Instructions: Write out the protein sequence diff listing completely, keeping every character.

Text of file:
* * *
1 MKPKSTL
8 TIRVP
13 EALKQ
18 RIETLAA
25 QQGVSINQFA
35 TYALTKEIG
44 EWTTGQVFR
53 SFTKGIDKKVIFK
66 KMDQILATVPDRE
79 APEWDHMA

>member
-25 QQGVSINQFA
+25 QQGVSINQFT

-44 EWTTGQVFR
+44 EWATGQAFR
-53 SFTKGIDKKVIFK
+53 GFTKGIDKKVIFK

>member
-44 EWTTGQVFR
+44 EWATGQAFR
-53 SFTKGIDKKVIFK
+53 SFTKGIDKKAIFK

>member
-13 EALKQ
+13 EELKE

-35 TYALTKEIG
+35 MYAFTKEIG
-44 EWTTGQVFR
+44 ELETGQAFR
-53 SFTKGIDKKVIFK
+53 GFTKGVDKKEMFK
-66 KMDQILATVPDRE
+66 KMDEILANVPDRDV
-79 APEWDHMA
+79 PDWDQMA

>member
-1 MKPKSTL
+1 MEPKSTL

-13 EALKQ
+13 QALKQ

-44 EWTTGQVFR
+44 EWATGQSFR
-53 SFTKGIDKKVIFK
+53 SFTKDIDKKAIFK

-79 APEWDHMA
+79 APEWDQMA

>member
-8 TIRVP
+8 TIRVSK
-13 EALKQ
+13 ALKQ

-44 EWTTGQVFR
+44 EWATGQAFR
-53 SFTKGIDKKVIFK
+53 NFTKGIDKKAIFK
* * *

1 MKPKSTL
8 TIRVP
13 EALKQ
18 RIETLAA
25 QQGVSINQFA
35 TYALTKEIG
44 EWTTGQVFR
53 SFTKGIDKKVIFK
66 KMDQILATVPDRE
79 APEWDHMA

>member
-25 QQGVSINQFA
+25 QQGVSINQFT

-44 EWTTGQVFR
+44 EWATGQAFR
-53 SFTKGIDKKVIFK
+53 GFTKGIDKKVIFK

>member
-44 EWTTGQVFR
+44 EWATGQAFR
-53 SFTKGIDKKVIFK
+53 SFTKGIDKKAIFK

>member
-13 EALKQ
+13 EELKE

-35 TYALTKEIG
+35 MYAFTKEIG
-44 EWTTGQVFR
+44 ELETGQAFR
-53 SFTKGIDKKVIFK
+53 GFTKGVDKKEMFK
-66 KMDQILATVPDRE
+66 KMDEILANVPDRDV
-79 APEWDHMA
+79 PDWDQMA

>member
-1 MKPKSTL
+1 MEPKSTL

-13 EALKQ
+13 QALKQ

-44 EWTTGQVFR
+44 EWATGQSFR
-53 SFTKGIDKKVIFK
+53 SFTKDIDKKAIFK

-79 APEWDHMA
+79 APEWDQMA

>member
-8 TIRVP
+8 TIRVSK
-13 EALKQ
+13 ALKQ

-44 EWTTGQVFR
+44 EWATGQAFR
-53 SFTKGIDKKVIFK
+53 NFTKGIDKKAIFK